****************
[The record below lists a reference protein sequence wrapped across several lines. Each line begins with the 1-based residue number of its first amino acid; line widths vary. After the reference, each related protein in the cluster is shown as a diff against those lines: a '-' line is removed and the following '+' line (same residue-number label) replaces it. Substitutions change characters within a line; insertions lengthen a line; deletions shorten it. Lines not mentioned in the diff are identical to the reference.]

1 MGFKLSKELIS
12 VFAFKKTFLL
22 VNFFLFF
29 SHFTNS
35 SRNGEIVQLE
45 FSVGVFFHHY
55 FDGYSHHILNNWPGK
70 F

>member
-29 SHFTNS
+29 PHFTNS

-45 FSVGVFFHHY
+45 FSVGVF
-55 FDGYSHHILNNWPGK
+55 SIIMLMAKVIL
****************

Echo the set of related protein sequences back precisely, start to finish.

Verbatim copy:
[The record below lists a reference protein sequence wrapped across several lines. Each line begins with the 1-based residue number of its first amino acid; line widths vary. After the reference, each related protein in the cluster is shown as a diff against those lines: a '-' line is removed and the following '+' line (same residue-number label) replaces it. Substitutions change characters within a line; insertions lengthen a line; deletions shorten it. Lines not mentioned in the diff are identical to the reference.]

1 MGFKLSKELIS
12 VFAFKKTFLL
22 VNFFLFF
29 SHFTNS
35 SRNGEIVQLE
45 FSVGVFFHHY
55 FDGYSHHILNNWPGK
70 F

>member
-29 SHFTNS
+29 PHFTNS

-45 FSVGVFFHHY
+45 FSVGVF
-55 FDGYSHHILNNWPGK
+55 SIIMLMAKVIL